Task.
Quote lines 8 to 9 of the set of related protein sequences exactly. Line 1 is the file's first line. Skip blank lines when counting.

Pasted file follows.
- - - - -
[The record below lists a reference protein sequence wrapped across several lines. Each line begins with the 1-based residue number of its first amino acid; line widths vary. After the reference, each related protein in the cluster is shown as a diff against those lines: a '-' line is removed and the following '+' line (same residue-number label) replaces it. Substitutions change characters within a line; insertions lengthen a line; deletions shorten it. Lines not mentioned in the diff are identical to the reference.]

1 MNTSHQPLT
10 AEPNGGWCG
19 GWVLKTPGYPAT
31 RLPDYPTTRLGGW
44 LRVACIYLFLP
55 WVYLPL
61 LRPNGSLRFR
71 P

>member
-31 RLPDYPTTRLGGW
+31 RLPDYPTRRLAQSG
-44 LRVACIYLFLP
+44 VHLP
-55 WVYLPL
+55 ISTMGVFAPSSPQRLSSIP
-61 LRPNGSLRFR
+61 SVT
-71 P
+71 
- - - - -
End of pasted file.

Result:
61 LRPNGSLRFR
71 P